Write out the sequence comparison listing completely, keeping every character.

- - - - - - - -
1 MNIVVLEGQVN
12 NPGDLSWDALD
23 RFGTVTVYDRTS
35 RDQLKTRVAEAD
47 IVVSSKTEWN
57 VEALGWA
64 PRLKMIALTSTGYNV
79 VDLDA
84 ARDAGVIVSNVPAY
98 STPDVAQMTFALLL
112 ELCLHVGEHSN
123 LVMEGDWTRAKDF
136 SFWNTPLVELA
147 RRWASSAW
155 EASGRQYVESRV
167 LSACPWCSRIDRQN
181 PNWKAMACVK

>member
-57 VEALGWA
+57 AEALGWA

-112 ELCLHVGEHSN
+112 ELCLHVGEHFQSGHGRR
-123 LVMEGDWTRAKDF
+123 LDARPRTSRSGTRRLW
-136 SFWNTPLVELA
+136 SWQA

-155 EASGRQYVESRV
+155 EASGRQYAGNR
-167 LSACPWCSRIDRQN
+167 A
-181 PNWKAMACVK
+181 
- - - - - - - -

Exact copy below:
1 MNIVVLEGQVN
12 NPGDLSWDALD
23 RFGTVTVYDRTS
35 RDQLKTRVAEAD
47 IVVSSKTEWN
57 VEALGWA
64 PRLKMIALTSTGYNV
79 VDLDA
84 ARDAGVIVSNVPAY
98 STPDVAQMTFALLL
112 ELCLHVGEHSN
123 LVMEGDWTRAKDF
136 SFWNTPLVELA
147 RRWASSAW
155 EASGRQYVESRV
167 LSACPWCSRIDRQN
181 PNWKAMACVK

>member
-57 VEALGWA
+57 AEALGWA

-112 ELCLHVGEHSN
+112 ELCLHVGEHFQSGHGRR
-123 LVMEGDWTRAKDF
+123 LDARPRTSRSGTRRLW
-136 SFWNTPLVELA
+136 SWQA

-155 EASGRQYVESRV
+155 EASGRQYAGNR
-167 LSACPWCSRIDRQN
+167 A
-181 PNWKAMACVK
+181 